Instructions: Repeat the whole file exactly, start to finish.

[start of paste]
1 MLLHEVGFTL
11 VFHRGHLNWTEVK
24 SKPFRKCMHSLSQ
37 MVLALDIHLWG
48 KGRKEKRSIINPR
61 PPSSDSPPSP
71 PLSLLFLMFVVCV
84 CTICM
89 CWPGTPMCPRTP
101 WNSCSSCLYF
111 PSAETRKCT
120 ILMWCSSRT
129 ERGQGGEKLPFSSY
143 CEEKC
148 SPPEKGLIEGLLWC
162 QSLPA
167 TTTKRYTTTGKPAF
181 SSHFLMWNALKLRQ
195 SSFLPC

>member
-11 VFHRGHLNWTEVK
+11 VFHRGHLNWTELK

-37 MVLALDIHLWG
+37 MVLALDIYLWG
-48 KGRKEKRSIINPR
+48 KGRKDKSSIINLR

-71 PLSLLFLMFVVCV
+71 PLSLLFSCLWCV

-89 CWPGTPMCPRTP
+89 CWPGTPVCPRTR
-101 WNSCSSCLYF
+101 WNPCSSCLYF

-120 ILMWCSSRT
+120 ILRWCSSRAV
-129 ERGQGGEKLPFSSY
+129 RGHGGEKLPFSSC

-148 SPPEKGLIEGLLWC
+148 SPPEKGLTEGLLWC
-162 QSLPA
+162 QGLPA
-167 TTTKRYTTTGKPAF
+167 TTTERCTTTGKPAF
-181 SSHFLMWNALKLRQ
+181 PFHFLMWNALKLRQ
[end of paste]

1 MLLHEVGFTL
11 VFHRGHLNWTEVK
24 SKPFRKCMHSLSQ
37 MVLALDIHLWG
48 KGRKEKRSIINPR
61 PPSSDSPPSP
71 PLSLLFLMFVVCV
84 CTICM
89 CWPGTPMCPRTP
101 WNSCSSCLYF
111 PSAETRKCT
120 ILMWCSSRT
129 ERGQGGEKLPFSSY
143 CEEKC
148 SPPEKGLIEGLLWC
162 QSLPA
167 TTTKRYTTTGKPAF
181 SSHFLMWNALKLRQ
195 SSFLPC

>member
-11 VFHRGHLNWTEVK
+11 VFHRGHLNWTELK

-37 MVLALDIHLWG
+37 MVLALDIYLWG
-48 KGRKEKRSIINPR
+48 KGRKDKSSIINLR

-71 PLSLLFLMFVVCV
+71 PLSLLFSCLWCV

-89 CWPGTPMCPRTP
+89 CWPGTPVCPRTR
-101 WNSCSSCLYF
+101 WNPCSSCLYF

-120 ILMWCSSRT
+120 ILRWCSSRAV
-129 ERGQGGEKLPFSSY
+129 RGHGGEKLPFSSC

-148 SPPEKGLIEGLLWC
+148 SPPEKGLTEGLLWC
-162 QSLPA
+162 QGLPA
-167 TTTKRYTTTGKPAF
+167 TTTERCTTTGKPAF
-181 SSHFLMWNALKLRQ
+181 PFHFLMWNALKLRQ